10 January 2008

What do prediction markets measure, anyway?

From "The Caucus", the New York Times' political blog:
On Intrade, the online political prediction market, 39 percent are predicting Mr. Obama will be the Democratic nominee, while 57 percent are betting on Mrs. Clinton.
(This is as of intrade's weekly newsletter from yesterday.)

Not so. Intrade users were willing to pay $3.90 for a contract that will pay them $10 if Obama wins the Democratic nomination, and $5.70 for the same contract with Clinton. Most (more than 57 percent) of these individuals probably feel that Clinton is more likely to win than Obama, and if they had to bet on a single candidate would pick Clinton. What the prediction market says is that people believe there is a 57% probability that Clinton will get the nomination. What this means is another issue; does it mean that if we reran the election 100 times, Clinton would get the nomination 57 times? No, because if we reran the election 100 times, people wouldn't show up to the polls. But it does seem to mean that if someone accepted 100 such contracts on different events, paying $5.70 for each of them, they'd expect 57 of them to pay, at $10 each. If they expected less than 57 contracts to pay, then they wouldn't take the bet. (I'm assuming here that expected value is a good way to measure these things. This is probably reasonable here, because neither Clinton winning nor Clinton losing is a rare event.)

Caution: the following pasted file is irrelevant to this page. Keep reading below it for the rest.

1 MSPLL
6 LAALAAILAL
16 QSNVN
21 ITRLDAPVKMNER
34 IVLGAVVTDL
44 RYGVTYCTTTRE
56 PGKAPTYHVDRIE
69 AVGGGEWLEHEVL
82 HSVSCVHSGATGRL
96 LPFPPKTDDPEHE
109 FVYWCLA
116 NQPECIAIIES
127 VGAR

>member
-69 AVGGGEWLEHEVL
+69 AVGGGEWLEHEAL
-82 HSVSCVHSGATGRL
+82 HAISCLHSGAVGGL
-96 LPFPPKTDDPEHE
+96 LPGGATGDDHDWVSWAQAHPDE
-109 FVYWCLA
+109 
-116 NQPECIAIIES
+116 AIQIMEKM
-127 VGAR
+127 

In short, the prediction market says that Clinton has a 57% probability of getting the nomination, which is different than saying that 57% of people think Clinton is the most likely to be nominated.

1 comment:

John Armstrong said...

I'm not sure what they predict, but this seems to be evidence they predict something:


You'll love it. It's about baseball :D